Guitar God Paul Gilbert Talks Mr. Big, His New Guitar and the Great Guitar Escape

It’s always fun when you get to interview a guitar god. I’ve gotten to interview my fair share of great guitar players, but none greater than Paul Gilbert. I got the chance to talk to Paul about the status of Mr. Big, his new signature series guitar, and his guitar camp get away event called The Great Guitar Escape.

Zoiks! (Z!): Mr. Big has reunited within the last couple of years, how is that going?

Paul Gilbert (PG): I am still recovering from it a bit. We toured most of last year. The shows were great, and the traveling was… severe. But I should stop complaining because it’s not such a bad trade to get to play so many cool places in exchange for being so tired that I can sleep on the bare tile floors in airport check-in halls. It’s amazing to feel like a homeless person by day and a rockstar by night. And actually, I am neither. I just want to be a musician and bend the strings on my guitar.

Z!: Earlier in 2011 you released the album "What If..." What was different this time around recording that album?

PG: The biggest difference was not the band or the music, but the expectations on us. Since we hadn’t made a record together in something like fourteen years, there is always the question of…Can we still do it? As a band, we weren’t really worried about it. We just wanted stay true to our sound and make a record of music that would be exciting to add to our live show. We did use a new producer that we hadn’t met before, Kevin Shirley. I really like working with him. He insisted that we rock hard, and he constantly inspired us to do so.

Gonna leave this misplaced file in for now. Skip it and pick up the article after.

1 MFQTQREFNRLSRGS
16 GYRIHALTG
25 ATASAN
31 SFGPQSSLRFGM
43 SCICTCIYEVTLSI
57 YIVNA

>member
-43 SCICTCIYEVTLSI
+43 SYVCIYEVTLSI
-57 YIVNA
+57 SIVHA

Z!: Does Mr. Big have any 2012 plans or are you guys taking some time off?

PG: I try to keep my plans secret until I have something finished to unveil. If there is news, I will announce it.

Z!: Can you tell us a little bit about your new signature Fireman guitar from Ibanez?

PG: The first thing that anyone will notice about it is that it looks like an electric brontosaurus. If you put your hands on it, you’ll notice the neck, because it has the most awesome neck in the world. I did a lot of research and tweaking together with Ibanez to get the best balance of chunky resonance and inspiring playability from the neck and neckjoint. Also, the pickups are new DiMarzio Injectors which have a great combination of single coil clarity with a nice punchy mid and solid low end. There’s a DiMarzio Area 67 in the middle which is nice by itself, but also sounds great in combination with the neck or bridge. And the frets are the highest and skinniest that I could find. This makes string-bending easy and the intonation accurate. I’ve road tested and studio tested this years for a few years now, and I’m addicted to the thing.

Z!: You've done a lot with Mike Portnoy throughout his career, now that he's out of Dream Theater do you have any more projects with him on the horizon?

PG: We’ve got some ideas, but we’re both pretty busy at the moment. I always have a great time playing with Mike and I think we’ll do more stuff when the time is right.

Z!: You're also kind of famous for being a guitar instructor. What lead you down that path?